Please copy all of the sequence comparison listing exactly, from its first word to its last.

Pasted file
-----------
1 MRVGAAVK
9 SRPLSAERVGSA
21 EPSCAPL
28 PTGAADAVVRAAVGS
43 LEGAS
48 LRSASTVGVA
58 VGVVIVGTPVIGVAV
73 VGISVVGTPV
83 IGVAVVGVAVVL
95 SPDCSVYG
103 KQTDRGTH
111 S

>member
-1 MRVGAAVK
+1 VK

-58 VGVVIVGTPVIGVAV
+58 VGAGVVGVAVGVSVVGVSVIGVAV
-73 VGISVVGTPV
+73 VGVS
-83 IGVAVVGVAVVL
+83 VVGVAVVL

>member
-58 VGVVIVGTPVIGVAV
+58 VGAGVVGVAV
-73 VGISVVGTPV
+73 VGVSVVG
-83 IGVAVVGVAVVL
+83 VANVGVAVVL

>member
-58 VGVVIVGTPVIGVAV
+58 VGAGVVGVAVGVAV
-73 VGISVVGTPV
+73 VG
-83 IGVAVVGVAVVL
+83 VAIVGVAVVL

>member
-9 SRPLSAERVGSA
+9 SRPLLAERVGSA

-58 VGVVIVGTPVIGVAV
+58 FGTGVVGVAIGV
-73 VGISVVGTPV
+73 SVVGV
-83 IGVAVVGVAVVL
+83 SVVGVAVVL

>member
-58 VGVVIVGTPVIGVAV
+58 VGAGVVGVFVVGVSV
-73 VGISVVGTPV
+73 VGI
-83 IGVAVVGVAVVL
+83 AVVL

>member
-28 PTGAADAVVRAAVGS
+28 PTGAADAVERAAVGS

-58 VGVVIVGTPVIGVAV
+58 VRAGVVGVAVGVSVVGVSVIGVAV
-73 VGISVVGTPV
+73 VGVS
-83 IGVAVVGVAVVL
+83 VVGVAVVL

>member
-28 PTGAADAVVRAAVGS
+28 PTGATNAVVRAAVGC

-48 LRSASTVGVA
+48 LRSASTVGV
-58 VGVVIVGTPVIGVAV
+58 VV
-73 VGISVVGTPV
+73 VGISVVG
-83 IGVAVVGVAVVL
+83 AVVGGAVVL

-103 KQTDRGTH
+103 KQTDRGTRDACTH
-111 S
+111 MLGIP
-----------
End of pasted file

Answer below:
1 MRVGAAVK
9 SRPLSAERVGSA
21 EPSCAPL
28 PTGAADAVVRAAVGS
43 LEGAS
48 LRSASTVGVA
58 VGVVIVGTPVIGVAV
73 VGISVVGTPV
83 IGVAVVGVAVVL
95 SPDCSVYG
103 KQTDRGTH
111 S

>member
-1 MRVGAAVK
+1 VK

-58 VGVVIVGTPVIGVAV
+58 VGAGVVGVAVGVSVVGVSVIGVAV
-73 VGISVVGTPV
+73 VGVS
-83 IGVAVVGVAVVL
+83 VVGVAVVL

>member
-58 VGVVIVGTPVIGVAV
+58 VGAGVVGVAV
-73 VGISVVGTPV
+73 VGVSVVG
-83 IGVAVVGVAVVL
+83 VANVGVAVVL

>member
-58 VGVVIVGTPVIGVAV
+58 VGAGVVGVAVGVAV
-73 VGISVVGTPV
+73 VG
-83 IGVAVVGVAVVL
+83 VAIVGVAVVL

>member
-9 SRPLSAERVGSA
+9 SRPLLAERVGSA

-58 VGVVIVGTPVIGVAV
+58 FGTGVVGVAIGV
-73 VGISVVGTPV
+73 SVVGV
-83 IGVAVVGVAVVL
+83 SVVGVAVVL

>member
-58 VGVVIVGTPVIGVAV
+58 VGAGVVGVFVVGVSV
-73 VGISVVGTPV
+73 VGI
-83 IGVAVVGVAVVL
+83 AVVL

>member
-28 PTGAADAVVRAAVGS
+28 PTGAADAVERAAVGS

-58 VGVVIVGTPVIGVAV
+58 VRAGVVGVAVGVSVVGVSVIGVAV
-73 VGISVVGTPV
+73 VGVS
-83 IGVAVVGVAVVL
+83 VVGVAVVL

>member
-28 PTGAADAVVRAAVGS
+28 PTGATNAVVRAAVGC

-48 LRSASTVGVA
+48 LRSASTVGV
-58 VGVVIVGTPVIGVAV
+58 VV
-73 VGISVVGTPV
+73 VGISVVG
-83 IGVAVVGVAVVL
+83 AVVGGAVVL

-103 KQTDRGTH
+103 KQTDRGTRDACTH
-111 S
+111 MLGIP